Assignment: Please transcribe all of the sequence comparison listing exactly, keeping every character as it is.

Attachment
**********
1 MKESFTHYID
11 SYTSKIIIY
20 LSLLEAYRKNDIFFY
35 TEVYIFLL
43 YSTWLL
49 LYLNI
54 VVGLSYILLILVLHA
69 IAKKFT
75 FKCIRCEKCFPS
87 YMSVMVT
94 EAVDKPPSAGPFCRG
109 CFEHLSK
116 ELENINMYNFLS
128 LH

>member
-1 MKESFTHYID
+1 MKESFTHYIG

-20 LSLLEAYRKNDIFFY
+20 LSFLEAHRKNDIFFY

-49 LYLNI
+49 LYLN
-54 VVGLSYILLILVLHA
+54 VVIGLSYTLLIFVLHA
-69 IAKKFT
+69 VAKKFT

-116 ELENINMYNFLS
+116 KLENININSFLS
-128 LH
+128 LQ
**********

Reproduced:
1 MKESFTHYID
11 SYTSKIIIY
20 LSLLEAYRKNDIFFY
35 TEVYIFLL
43 YSTWLL
49 LYLNI
54 VVGLSYILLILVLHA
69 IAKKFT
75 FKCIRCEKCFPS
87 YMSVMVT
94 EAVDKPPSAGPFCRG
109 CFEHLSK
116 ELENINMYNFLS
128 LH

>member
-1 MKESFTHYID
+1 MKESFTHYIG

-20 LSLLEAYRKNDIFFY
+20 LSFLEAHRKNDIFFY

-49 LYLNI
+49 LYLN
-54 VVGLSYILLILVLHA
+54 VVIGLSYTLLIFVLHA
-69 IAKKFT
+69 VAKKFT

-116 ELENINMYNFLS
+116 KLENININSFLS
-128 LH
+128 LQ